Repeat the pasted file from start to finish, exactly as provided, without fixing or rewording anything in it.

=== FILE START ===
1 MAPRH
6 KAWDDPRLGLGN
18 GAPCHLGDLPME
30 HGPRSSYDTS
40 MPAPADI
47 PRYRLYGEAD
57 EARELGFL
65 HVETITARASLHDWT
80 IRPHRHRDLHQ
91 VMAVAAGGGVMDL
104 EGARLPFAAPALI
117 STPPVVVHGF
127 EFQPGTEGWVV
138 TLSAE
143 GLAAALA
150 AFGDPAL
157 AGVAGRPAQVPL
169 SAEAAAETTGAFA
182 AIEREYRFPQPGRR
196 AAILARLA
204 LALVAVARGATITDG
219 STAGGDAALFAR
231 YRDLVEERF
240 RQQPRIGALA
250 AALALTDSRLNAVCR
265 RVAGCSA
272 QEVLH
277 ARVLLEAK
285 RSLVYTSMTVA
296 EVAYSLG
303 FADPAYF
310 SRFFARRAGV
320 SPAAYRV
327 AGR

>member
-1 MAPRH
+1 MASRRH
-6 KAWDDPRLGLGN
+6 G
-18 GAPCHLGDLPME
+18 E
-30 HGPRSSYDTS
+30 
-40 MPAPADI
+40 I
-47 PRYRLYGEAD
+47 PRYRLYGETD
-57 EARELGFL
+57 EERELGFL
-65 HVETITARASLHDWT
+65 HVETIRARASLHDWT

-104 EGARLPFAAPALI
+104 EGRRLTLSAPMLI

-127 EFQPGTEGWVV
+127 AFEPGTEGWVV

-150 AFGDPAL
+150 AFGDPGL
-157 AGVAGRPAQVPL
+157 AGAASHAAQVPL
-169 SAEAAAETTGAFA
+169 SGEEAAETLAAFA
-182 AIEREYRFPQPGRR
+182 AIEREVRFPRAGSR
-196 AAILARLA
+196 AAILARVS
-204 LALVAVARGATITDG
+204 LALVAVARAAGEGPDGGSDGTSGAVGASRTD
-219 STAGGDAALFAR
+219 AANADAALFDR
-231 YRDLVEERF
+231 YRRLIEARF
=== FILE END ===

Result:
1 MAPRH
6 KAWDDPRLGLGN
18 GAPCHLGDLPME
30 HGPRSSYDTS
40 MPAPADI
47 PRYRLYGEAD
57 EARELGFL
65 HVETITARASLHDWT
80 IRPHRHRDLHQ
91 VMAVAAGGGVMDL
104 EGARLPFAAPALI
117 STPPVVVHGF
127 EFQPGTEGWVV
138 TLSAE
143 GLAAALA
150 AFGDPAL
157 AGVAGRPAQVPL
169 SAEAAAETTGAFA
182 AIEREYRFPQPGRR
196 AAILARLA
204 LALVAVARGATITDG
219 STAGGDAALFAR
231 YRDLVEERF
240 RQQPRIGALA
250 AALALTDSRLNAVCR
265 RVAGCSA
272 QEVLH
277 ARVLLEAK
285 RSLVYTSMTVA
296 EVAYSLG
303 FADPAYF
310 SRFFARRAGV
320 SPAAYRV
327 AGR

>member
-1 MAPRH
+1 MASRRH
-6 KAWDDPRLGLGN
+6 G
-18 GAPCHLGDLPME
+18 E
-30 HGPRSSYDTS
+30 
-40 MPAPADI
+40 I
-47 PRYRLYGEAD
+47 PRYRLYGETD
-57 EARELGFL
+57 EERELGFL
-65 HVETITARASLHDWT
+65 HVETIRARASLHDWT

-104 EGARLPFAAPALI
+104 EGRRLTLSAPMLI

-127 EFQPGTEGWVV
+127 AFEPGTEGWVV

-150 AFGDPAL
+150 AFGDPGL
-157 AGVAGRPAQVPL
+157 AGAASHAAQVPL
-169 SAEAAAETTGAFA
+169 SGEEAAETLAAFA
-182 AIEREYRFPQPGRR
+182 AIEREVRFPRAGSR
-196 AAILARLA
+196 AAILARVS
-204 LALVAVARGATITDG
+204 LALVAVARAAGEGPDGGSDGTSGAVGASRTD
-219 STAGGDAALFAR
+219 AANADAALFDR
-231 YRDLVEERF
+231 YRRLIEARF